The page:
What strikes me about this SUV is how responsive it is, especially at low to moderate speeds, where it really counts. For most drivers, a light touch on the accelerator pedal is all you’ll ever need. The meaty low-end makes overtaking and plugging gaps in traffic very easy.
Impatient drivers who usually stab and nail the throttle pedal will definitely want to take advantage of the car’s 8-speed manual override function.
Although the CVT (continuously variable transmission) is not the gearbox preferred by petrolheads, the one in the Eclipse Cross isn’t annoying, as the dreaded “rubber band” effect has been greatly minimised. In fact, when driven normally, the CVT feels as smooth as a conventional torque converter.
On the go, the Eclipse Cross’ other strengths are its wellinsulated cabin and pliant ride. The suspension excels at soaking up surface imperfections, while still keeping body movements to a minimum when you go over speed bumps.
Now, the Eclipse Cross might have 163hp and a sportysounding name, but this is not an SUV that likes being thrashed. Forcing it through corners at speed will result in the body leaning considerably, along with lots of squealing from the comfort-biased tyres.
But drive it at a saner pace and the Eclipse Cross will cosset your passengers. In fact, by the end of the three-day test-drive, my better half opined that she would miss the car.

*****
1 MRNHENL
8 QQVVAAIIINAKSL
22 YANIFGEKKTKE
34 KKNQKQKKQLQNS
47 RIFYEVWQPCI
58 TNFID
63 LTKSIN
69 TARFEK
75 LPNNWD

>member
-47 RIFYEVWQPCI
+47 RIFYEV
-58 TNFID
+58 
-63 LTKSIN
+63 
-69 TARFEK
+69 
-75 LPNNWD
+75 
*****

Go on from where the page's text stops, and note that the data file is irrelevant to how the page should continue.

Mitsubishi has done a lot of things right with this model. It has eclipsed my expectations with its dynamic design, comfortable ride and zippy drivetrain.
If the Eclipse Cross heralds Mitsubishi’s resurgence, then enthusiasts will definitely have even more to look forward to in the years to come.
TYPE Inline-4, 16-valves, turbocharged
BORE X STROKE 75mm x 84.8mm
COMPRESSION RATIO 10:1
MAX POWER 163hp at 5500rpm
MAX TORQUE 250Nm at 1800-4500rpm
POWER TO WEIGHT 109.4hp per tonne
GEARBOX CVT with 8-speed override
DRIVEN WHEELS Front
0-100KM/H 9.3 seconds
TOP SPEED 200km/h
CONSUMPTION 14.9km/L (combined)
CO2 EMISSION 154g/km
FRONT MacPherson struts, coil springs, anti-roll bar
REAR Multi-link, coil springs, anti-roll bar
FRONT / REAR Ventilated discs / Discs
TYPE Yokohama BluEarth E70
SIZE 225/55 R18
TRACTION AIDS ABS, ASC
KERB WEIGHT 1490kg
TURNING CIRCLE 10.6m
PRICE INCL. COE $131,999 (no VES rebate/surcharge)
WARRANTY 5 years/unlimited km
The 448-litre boot (rear seats up) would’ve been even more useful if not for the substantial wheel-arch intrusions.
"THE ECLIPSE CROSS IS THE MOST COMPELLING MITSUBISHI AVAILABLE TODAY."
ECLIPSE FOR ENTHUSIASTS
The Eclipse coupe was one of the results of the past partnership between Mitsubishi and Chrysler. In North America, where it was made, the car was also rebadged as the Plymouth Laser and Eagle Talon.
The Eclipse was produced from 1989 to 2011 and spanned four model generations. It was offered with either front-wheel-drive or all-wheel-drive, and was available with both turbocharged and non-turbocharged engines. There was also a convertible version called the Eclipse Spyder.
Initially, the car was powered by 4-cylinder engines, but V6-powered variants eventually became available, too.
The Eclipse, already known among tuning enthusiasts, probably became even more popular after it had its moment on the silver screen. In 2001’s The Fast and the Furious, it was driven by the late Paul Walker, who played the film’s protagonist, Brian O’Connor.